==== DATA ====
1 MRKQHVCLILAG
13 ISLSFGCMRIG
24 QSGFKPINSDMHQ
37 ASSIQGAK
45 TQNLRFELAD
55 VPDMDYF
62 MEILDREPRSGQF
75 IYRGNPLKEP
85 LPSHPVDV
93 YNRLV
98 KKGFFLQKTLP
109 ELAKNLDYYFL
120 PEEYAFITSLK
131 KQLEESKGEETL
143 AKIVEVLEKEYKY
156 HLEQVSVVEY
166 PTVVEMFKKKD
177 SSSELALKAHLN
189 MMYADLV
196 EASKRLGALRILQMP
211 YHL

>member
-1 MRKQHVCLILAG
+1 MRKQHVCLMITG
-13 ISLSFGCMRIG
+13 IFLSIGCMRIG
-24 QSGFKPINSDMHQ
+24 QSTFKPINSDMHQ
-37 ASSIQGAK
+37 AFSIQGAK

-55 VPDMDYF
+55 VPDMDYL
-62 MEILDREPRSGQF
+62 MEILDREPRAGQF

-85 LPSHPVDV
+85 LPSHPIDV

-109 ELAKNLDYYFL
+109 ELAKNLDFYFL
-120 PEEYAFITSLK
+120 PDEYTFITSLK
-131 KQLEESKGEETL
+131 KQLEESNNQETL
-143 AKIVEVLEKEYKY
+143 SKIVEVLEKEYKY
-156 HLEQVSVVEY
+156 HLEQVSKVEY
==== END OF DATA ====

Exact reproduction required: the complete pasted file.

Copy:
1 MRKQHVCLILAG
13 ISLSFGCMRIG
24 QSGFKPINSDMHQ
37 ASSIQGAK
45 TQNLRFELAD
55 VPDMDYF
62 MEILDREPRSGQF
75 IYRGNPLKEP
85 LPSHPVDV
93 YNRLV
98 KKGFFLQKTLP
109 ELAKNLDYYFL
120 PEEYAFITSLK
131 KQLEESKGEETL
143 AKIVEVLEKEYKY
156 HLEQVSVVEY
166 PTVVEMFKKKD
177 SSSELALKAHLN
189 MMYADLV
196 EASKRLGALRILQMP
211 YHL

>member
-1 MRKQHVCLILAG
+1 MRKQHVCLMITG
-13 ISLSFGCMRIG
+13 IFLSIGCMRIG
-24 QSGFKPINSDMHQ
+24 QSTFKPINSDMHQ
-37 ASSIQGAK
+37 AFSIQGAK

-55 VPDMDYF
+55 VPDMDYL
-62 MEILDREPRSGQF
+62 MEILDREPRAGQF

-85 LPSHPVDV
+85 LPSHPIDV

-109 ELAKNLDYYFL
+109 ELAKNLDFYFL
-120 PEEYAFITSLK
+120 PDEYTFITSLK
-131 KQLEESKGEETL
+131 KQLEESNNQETL
-143 AKIVEVLEKEYKY
+143 SKIVEVLEKEYKY
-156 HLEQVSVVEY
+156 HLEQVSKVEY